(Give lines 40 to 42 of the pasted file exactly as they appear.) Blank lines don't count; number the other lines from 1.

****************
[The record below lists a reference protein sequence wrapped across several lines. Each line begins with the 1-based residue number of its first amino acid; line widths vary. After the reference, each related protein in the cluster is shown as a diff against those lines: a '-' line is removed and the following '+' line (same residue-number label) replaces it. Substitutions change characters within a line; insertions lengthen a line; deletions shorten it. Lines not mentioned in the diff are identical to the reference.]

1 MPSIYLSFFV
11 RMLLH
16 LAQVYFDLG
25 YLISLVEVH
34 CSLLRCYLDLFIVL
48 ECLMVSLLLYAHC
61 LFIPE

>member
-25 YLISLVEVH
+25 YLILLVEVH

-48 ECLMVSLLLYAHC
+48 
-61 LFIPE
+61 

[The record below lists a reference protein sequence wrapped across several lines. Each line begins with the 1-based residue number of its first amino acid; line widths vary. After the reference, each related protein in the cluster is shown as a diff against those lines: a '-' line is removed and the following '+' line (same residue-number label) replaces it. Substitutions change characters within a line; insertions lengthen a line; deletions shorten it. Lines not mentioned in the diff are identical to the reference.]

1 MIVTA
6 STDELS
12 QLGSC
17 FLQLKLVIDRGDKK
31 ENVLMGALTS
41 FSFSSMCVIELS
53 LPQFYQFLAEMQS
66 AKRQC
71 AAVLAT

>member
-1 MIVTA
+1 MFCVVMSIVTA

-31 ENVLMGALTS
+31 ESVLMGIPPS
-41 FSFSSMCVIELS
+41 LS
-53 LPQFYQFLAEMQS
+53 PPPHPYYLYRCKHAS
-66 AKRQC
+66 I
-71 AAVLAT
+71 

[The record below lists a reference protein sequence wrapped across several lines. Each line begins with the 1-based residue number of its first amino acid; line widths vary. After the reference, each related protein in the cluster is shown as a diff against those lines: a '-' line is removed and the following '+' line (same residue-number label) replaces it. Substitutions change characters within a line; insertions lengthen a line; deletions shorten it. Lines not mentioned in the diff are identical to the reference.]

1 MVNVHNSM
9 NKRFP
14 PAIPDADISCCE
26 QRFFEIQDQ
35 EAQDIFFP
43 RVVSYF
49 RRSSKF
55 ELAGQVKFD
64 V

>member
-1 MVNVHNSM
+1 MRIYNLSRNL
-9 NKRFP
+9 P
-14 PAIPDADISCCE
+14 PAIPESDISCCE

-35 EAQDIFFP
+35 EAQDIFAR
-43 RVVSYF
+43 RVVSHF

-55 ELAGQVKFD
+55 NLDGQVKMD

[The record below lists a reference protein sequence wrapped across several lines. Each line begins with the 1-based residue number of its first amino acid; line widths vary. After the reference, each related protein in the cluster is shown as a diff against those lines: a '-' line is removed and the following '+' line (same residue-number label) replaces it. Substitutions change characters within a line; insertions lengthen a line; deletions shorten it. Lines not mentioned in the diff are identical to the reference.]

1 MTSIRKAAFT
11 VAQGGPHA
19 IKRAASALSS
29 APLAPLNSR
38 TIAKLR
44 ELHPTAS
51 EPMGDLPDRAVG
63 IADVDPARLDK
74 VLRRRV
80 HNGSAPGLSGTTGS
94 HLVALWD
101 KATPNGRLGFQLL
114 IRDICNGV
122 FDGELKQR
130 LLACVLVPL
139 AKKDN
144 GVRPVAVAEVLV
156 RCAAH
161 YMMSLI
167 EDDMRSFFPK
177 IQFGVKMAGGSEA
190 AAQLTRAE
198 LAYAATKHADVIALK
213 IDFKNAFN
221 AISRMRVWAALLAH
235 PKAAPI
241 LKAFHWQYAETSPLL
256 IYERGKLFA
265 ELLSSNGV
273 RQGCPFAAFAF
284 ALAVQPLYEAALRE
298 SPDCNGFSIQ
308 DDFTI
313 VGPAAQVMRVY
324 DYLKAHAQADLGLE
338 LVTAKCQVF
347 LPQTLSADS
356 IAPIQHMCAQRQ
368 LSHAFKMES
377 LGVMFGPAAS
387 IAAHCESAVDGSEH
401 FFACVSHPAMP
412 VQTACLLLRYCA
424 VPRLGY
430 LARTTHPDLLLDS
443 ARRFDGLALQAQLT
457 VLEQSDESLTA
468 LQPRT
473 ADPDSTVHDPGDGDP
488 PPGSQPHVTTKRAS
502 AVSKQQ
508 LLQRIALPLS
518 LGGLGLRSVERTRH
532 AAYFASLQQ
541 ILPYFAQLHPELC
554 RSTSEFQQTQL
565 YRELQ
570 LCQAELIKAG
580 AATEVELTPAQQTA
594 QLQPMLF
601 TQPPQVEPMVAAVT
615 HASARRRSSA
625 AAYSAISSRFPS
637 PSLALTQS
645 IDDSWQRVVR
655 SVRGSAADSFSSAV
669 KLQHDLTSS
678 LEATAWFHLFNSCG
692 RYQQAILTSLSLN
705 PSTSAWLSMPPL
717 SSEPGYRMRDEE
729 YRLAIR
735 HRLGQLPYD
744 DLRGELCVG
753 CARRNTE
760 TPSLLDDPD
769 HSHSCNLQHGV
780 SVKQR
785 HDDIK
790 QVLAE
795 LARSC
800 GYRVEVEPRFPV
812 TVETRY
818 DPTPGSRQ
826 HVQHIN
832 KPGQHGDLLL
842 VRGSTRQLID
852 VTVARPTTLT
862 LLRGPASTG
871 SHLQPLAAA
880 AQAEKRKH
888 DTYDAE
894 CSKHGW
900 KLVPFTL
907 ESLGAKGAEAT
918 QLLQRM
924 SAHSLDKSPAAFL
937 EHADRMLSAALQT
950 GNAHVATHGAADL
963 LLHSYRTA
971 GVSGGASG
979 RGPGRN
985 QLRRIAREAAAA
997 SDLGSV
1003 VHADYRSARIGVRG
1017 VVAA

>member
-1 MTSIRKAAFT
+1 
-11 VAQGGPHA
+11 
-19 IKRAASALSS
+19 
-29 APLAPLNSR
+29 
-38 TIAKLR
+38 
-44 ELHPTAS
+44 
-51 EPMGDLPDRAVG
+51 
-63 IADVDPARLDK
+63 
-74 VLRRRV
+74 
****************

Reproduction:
1 MVNVHNSM
9 NKRFP
14 PAIPDADISCCE